Although disconcerting, falling barriers between businesses can promote powerful collaboration.

Industrial clusters are a perfect example. Rather than protecting their traditional territory, factories within large, multi-function industrial complexes can use economies of scale to reduce emissions by working together to create more efficient supply chains, reuse waste, and co-ordinate clean energy procurement.

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4. Technology transition 

The strategic imperative to digitalize has proven its value in new dimensions, particularly in response to the pandemic, and paved the way for additional transformation in 2021.

Almost overnight, the barriers that many business leaders have cited to justify delaying digitalization disappeared. Distributed workforces, remote working capabilities, and the automation of manual processes became critical to the continued operation and survival of many businesses during periods of restricted movement.

This operational shift coincides with the arrival of newly-accessible technologies critical for transforming grid and plant operations. For example, Next generation AMI will bring greater edge computing power to every endpoint, which, coupled with 5G, will allow for self-managing AI systems to monitor a network of embedded sensors.

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As futuristic as these developments may feel, they require decisive actions today. Preparations like moving to Cloud-based systems, embracing AI and embedding analytics now are the building blocks of a future that blends the best of human ingenuity with technical capability.

5. Value transition

Arguably the biggest driver of change is the renewed link between financial and human values.

Again, this change has been accelerated by the pandemic. With the human impact of business choices in sharper focus, organizations are consciously factoring the environmental, societal, and business consequences of their actions into their decision-making process. Finally, people and profit are part of the same equation.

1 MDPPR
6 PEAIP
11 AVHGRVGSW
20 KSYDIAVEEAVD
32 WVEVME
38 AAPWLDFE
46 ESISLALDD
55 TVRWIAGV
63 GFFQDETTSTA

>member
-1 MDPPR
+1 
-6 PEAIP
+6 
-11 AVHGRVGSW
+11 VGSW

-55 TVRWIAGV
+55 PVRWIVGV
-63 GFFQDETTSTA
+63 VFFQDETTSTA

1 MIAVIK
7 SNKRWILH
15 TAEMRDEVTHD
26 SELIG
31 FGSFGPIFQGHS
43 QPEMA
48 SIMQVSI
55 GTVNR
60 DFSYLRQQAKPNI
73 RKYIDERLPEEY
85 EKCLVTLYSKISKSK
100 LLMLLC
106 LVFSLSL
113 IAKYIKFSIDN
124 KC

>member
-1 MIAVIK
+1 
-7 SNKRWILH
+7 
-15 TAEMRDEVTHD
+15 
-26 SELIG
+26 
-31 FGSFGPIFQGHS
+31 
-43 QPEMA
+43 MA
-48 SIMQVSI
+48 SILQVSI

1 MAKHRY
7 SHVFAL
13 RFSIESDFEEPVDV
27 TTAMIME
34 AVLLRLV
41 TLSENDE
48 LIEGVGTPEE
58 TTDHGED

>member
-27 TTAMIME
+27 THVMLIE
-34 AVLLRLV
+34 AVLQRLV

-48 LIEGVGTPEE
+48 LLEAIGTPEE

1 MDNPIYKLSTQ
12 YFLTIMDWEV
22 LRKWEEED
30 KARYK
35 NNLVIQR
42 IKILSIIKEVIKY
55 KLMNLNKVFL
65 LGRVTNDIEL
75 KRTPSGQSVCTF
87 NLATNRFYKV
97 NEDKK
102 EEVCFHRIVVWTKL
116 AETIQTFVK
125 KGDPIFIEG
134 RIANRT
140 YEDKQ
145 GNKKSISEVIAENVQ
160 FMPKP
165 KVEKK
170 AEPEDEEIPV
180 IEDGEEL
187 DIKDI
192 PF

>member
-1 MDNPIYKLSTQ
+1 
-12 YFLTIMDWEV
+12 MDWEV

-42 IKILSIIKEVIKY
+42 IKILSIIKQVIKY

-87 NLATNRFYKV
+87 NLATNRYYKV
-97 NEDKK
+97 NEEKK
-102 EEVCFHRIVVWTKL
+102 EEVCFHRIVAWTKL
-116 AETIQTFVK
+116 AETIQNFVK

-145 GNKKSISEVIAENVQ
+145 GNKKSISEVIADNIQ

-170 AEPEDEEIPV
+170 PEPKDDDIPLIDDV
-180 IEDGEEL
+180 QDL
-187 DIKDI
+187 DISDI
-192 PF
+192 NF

Utilities have a unique opportunity to reposition themselves by putting these values at the heart of their business. Choosing to provide power to customers facing financial difficulty because of Covid-19, for example, can help to shift perceptions about the sector.

Shifting towards a system value perspective is about more than being “the good guys”: it is key to attracting investment and staying within mandates like Phase 4 of the EU’s Emission Trading System, one of several global initiatives that will drive the achievement of emission targets.

Embracing a wider approach to value can also create new business opportunities. For instance, creating new services that help customer lower emissions and consume less energy encourages conscious consumption while generating additional revenue.

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With large investment funds like BlackRock also assessing the societal, environmental, and financial risks of their opportunities, we can expect the pursuit of system value to redefine investment and business strategy.

The seismic shifts that lie ahead for utilities have been accelerated, but the future certainly looks bright for those that embrace change and commit to decisions today that will generate 360° value in the future. Contact me to find out more.

 

Stephanie Jamison

Senior Managing Director – Strategy & Consulting, Utilities Global Lead